Around 30% of residents in Naples are unemployed. Teenagers are a prime target for mafia recruitment.
Around 30% of residents in Naples are unemployed. Teenagers are a prime target for mafia recruitment. Photograph: Alessio Mamo/The Observer

Clemente’s plan to end the cycle of violence relies on mothers and wives of mobsters. “I grew up with the idea that someone else was supposed to die in my mother’s place,” she said. “But over time, I understood that change isn’t born out of hatred, but through love, and that if I wanted to change things, I would need the help of mothers of camorristi. These mothers had to become my allies if we wanted to really achieve success. Mothers and, more generally, women, within the Camorra, have an almost structured power. They are very, very influential.’’

The rise of women who command positions within the mafia is an increasingly widespread phenomenon in Italy. Known as ‘bosses in skirts’, they have replaced their jailed husbands and sons in mafia hotspots all over the south of Italy.

Arenella neighbourhood

But the real strength of the Camorra comes from the teenagers. In the suburbs of Naples, crime is seen as a path to financial success, as well as respect within the community. Few institutions exist to offer a credible alternative to children in these neighbourhoods. They are easy targets for mafia recruitment.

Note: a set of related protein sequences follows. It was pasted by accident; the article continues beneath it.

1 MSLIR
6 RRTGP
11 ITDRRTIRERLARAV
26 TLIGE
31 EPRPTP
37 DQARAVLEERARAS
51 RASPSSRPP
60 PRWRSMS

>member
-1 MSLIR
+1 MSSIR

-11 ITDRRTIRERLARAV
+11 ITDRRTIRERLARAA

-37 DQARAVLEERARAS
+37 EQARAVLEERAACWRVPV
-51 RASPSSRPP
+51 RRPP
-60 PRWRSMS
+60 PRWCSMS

‘‘They are young people who in the absence of positive role models, find themselves peddling drugs for the Camorra for 100 euros a day,’’ says Clemente, who has served since 2013 as a local council member focusing on youth policies. ‘‘Here we need to make them and their mothers understand that this easy money is an illusion. Because, at 23 years old, at best, they will end up in prison and, at worst, they will be killed.’’

As a candidate for Mayor, Clemente is backed by both moderate left and far left-wing parties. She is not the favourite, with an estimate of votes ranging between 11% and 22%. At the moment, the polls give the candidate Gaetano Manfredi, former dean of the University of Naples Federico II, supported by the Democrat party and the anti-establishment Five Star movement, a clear advantage.

But surveys carried out in the city have often proved unreliable, overturned by the undecided voters and those who abstained, who currently account for 52% in Naples.